4. Music can reduce blood pressure

Here’s the prescription: Listen to classical, Celtic or reggae music 30 minutes a day to lower your blood pressure. According to the American Society of Hypertension, research shows this simple prescription might significantly reduce high blood pressure.

In a report from Dr. Peter Sleight at the University of Oxford, research has shown “music can alleviate stress, improve athletic performance, improve movement in neurologically impaired patients with stroke or Parkinson’s disease, and even boost milk production in cattle.”

Don’t throw away your medication yet, but music is certainly an easier pill to take.


5. Music is used to treat addiction

Music therapy can be of great value in treating addiction. It is certainly not enough by itself to help someone recover from substance abuse, but it can be a useful tool in the treatment process.

Addiction is a painful disease that affects the entire family and circle of friends. Making the decision to enter rehab is the first step towards recovery. Help is available and new methods of treatment are continually being discovered.

Thamkrabok is a Buddhist temple in Thailand offering free treatment to for addiction. Music plays an important role at the temple because of its therapeutic powers. The monks of Thamkrabok even have their own recording studio.  Tim Arnold, the UK musician made a whole album there.

Sobriety is an emotional roller coaster. Music (either playing it or listening to it) may help people get rid of some of their destructive emotions.

6. Music might prevent suicide

The sound of music is incredibly powerful. It can even prevent suicide.

IN 1997, DMC aka Darrell McDaniels, of Run DMC, was at the top of the charts. While touring he fell into a negative downward spiral, thinking Is this all there is?

He was serious. At that moment, he made a decision to commit suicide when he got home.

Staring at the walls in a cold hotel room, Sarah McLachlan’s song “Angel” came on the radio. You know it’s power. It makes you cry and want to run out and adopt one of those sad animals in the SPCA commercial.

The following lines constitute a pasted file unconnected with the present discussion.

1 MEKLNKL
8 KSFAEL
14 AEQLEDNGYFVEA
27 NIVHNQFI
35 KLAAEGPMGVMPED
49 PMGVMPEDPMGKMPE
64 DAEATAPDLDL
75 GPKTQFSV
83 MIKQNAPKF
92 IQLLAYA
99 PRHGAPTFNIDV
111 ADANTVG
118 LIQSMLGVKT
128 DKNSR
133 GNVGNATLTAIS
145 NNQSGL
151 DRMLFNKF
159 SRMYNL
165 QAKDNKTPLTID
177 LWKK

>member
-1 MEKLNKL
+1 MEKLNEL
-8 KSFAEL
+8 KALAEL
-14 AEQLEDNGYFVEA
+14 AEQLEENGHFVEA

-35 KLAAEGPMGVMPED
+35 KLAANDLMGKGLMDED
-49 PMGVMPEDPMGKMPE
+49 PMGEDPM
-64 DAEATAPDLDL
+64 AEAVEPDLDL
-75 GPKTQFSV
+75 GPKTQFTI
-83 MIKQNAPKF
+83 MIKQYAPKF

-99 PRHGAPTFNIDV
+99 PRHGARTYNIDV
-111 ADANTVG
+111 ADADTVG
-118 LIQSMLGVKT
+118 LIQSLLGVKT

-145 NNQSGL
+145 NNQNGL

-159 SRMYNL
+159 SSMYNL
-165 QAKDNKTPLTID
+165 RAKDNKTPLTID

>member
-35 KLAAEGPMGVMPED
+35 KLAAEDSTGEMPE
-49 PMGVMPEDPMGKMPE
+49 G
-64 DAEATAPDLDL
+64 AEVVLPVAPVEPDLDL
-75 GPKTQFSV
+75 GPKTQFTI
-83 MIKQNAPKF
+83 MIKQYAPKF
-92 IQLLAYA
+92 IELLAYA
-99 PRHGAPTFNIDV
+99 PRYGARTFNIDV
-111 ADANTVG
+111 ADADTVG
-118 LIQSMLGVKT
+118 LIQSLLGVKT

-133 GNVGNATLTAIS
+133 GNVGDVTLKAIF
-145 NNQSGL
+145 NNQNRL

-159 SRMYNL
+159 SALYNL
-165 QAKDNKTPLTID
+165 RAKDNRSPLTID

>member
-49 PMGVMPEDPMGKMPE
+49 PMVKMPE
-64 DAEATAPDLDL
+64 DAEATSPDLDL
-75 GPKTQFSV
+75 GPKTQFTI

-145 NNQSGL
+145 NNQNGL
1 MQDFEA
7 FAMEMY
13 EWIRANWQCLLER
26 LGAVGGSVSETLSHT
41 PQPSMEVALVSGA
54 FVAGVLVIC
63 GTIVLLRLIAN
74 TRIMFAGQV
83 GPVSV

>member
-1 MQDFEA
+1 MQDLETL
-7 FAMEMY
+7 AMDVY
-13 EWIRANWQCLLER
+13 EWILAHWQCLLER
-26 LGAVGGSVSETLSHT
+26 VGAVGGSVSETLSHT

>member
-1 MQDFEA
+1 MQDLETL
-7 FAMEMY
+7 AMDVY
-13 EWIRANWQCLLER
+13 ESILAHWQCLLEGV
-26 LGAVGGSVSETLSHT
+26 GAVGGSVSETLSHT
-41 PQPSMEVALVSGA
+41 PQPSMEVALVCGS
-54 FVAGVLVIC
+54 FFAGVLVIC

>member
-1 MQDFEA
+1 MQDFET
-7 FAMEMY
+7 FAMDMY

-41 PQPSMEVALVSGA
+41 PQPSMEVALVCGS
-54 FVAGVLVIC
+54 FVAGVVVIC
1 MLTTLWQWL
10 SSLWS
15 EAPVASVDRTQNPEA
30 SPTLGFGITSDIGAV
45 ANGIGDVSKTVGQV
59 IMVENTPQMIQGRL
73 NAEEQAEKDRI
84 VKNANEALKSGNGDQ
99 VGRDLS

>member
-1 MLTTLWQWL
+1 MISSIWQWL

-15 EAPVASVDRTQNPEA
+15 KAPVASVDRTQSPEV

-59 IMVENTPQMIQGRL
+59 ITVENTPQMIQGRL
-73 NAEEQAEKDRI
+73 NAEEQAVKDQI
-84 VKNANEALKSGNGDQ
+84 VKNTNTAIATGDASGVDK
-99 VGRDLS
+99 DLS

It’s hard to believe, but that song changed his suicide plan. He became a huge fan of Sarah McLachlan. Soon after, he found out he was adopted, which gave his life new meaning.

After DMC trashed his suicide plan, he made a new plan to use his music and fame to decided to promote adoption and help foster kids. He even made a documentary to promote his worthy cause.

7. Music in the operating room

Did you know doctors have a specific playlist for different types of surgery?

 Anthony Youn, M.D. cites a study published in “Surgical Endoscopy” that found classical music affected surgeons more positively than hard rock or heavy metal.

Oddly, another study published by “Surgical Innovation” noted surgeons’ performances benefitted most from hip-hop and reggae the music. Go figure!

Dr. Youn says, “It probably comes down to taste, with surgeons finding comfort and inspiration working to the music they like to hear.”

Doctors aren’t the only ones affected. Several studies show that patients appear more relaxed, require less anesthesia, and recover quicker when physicians play tunes in the OR.

Nearly 80% of operating room support staff believed music had a positive effect on their work as well. I wonder if the remaining 20% wear noise-cancelling headphones.

Who knows what the future of the OR will bring? Maybe there’ll be a DJ taking requests for your favorite spins.

8.  Music reduces pain

Whether it’s Sam Smith, Lady Gaga, or Jason Mraz, the lyrics and melodies they write and sing can be effective therapy for managing pain. According to a paper in the UK-based Journal of Advanced Nursing, listening to music can reduce chronic pain from a range of painful conditions, including osteoarthritis, disc problems and rheumatoid arthritis, by up to 21%. That’s a lot when you’re hurting.

Music is a distraction that gives the patient a sense of control. Music causes the body to release endorphins, which counteract pain.

9. Music jars your memory

Beware: Handle music with care. Some songs put you in a time machine and set you back to painful times. Hopefully, when you get there, you will remember the lessons you learned, see how much you have grown and how much better you are doing since leaving those sad times behind you. Leaving those memories allows you to open your heart to new adventures.

So next time you make your playlist, choose carefully, those songs are going deep into your soul. They might inspire you to create a new start-up, stop drinking so much, become a triathete, or fall in love.

There’s no doubt about it. Those seven notes can change your life.